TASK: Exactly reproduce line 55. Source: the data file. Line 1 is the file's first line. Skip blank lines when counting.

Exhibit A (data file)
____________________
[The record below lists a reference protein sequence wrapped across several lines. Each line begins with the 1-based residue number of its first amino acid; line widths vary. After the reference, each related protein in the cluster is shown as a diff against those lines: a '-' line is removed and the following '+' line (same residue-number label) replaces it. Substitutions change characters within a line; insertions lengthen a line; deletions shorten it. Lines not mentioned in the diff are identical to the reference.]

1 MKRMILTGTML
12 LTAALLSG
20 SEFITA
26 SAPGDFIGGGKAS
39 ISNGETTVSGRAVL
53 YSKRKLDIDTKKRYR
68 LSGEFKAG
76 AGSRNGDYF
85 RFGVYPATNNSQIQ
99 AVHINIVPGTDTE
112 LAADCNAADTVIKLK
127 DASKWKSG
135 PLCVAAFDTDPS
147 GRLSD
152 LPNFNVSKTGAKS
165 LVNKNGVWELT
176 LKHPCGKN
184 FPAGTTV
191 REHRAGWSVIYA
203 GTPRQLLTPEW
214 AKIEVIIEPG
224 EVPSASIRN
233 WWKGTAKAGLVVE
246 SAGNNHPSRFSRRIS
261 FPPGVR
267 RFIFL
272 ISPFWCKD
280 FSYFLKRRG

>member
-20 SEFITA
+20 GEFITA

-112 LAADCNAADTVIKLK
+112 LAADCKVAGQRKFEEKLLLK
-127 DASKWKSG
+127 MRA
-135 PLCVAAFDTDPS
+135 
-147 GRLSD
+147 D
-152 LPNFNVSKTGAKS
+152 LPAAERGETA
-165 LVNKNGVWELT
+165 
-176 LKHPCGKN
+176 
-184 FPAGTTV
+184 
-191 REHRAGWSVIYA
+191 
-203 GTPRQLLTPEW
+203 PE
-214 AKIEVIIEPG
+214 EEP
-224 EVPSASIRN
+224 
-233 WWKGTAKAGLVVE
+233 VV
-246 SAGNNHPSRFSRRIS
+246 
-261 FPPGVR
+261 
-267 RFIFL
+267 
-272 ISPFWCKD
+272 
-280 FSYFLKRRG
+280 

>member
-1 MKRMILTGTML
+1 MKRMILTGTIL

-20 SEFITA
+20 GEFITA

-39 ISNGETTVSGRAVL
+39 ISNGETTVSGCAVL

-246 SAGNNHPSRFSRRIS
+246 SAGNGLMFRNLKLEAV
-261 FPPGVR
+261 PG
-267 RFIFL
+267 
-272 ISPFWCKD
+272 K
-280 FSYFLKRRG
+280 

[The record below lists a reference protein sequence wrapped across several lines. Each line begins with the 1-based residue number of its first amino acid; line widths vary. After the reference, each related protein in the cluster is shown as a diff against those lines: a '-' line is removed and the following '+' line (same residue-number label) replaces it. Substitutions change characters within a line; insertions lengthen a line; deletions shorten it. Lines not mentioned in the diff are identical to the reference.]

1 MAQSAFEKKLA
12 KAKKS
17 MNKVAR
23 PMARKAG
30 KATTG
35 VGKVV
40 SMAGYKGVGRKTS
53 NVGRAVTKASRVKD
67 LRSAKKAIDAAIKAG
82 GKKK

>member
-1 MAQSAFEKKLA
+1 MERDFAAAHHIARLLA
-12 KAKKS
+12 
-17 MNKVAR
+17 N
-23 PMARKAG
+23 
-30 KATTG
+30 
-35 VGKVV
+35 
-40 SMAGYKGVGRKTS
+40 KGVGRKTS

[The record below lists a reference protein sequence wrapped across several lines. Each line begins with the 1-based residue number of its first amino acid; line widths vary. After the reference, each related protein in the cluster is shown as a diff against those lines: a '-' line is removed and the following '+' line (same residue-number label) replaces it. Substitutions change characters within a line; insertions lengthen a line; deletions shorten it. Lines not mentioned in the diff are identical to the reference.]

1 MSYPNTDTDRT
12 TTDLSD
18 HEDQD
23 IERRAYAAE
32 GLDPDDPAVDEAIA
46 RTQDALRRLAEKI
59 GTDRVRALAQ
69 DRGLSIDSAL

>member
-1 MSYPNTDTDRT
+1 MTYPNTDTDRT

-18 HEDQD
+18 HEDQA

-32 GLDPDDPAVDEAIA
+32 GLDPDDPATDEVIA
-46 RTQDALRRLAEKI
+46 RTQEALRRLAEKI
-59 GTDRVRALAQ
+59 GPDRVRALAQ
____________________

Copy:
-224 EVPSASIRN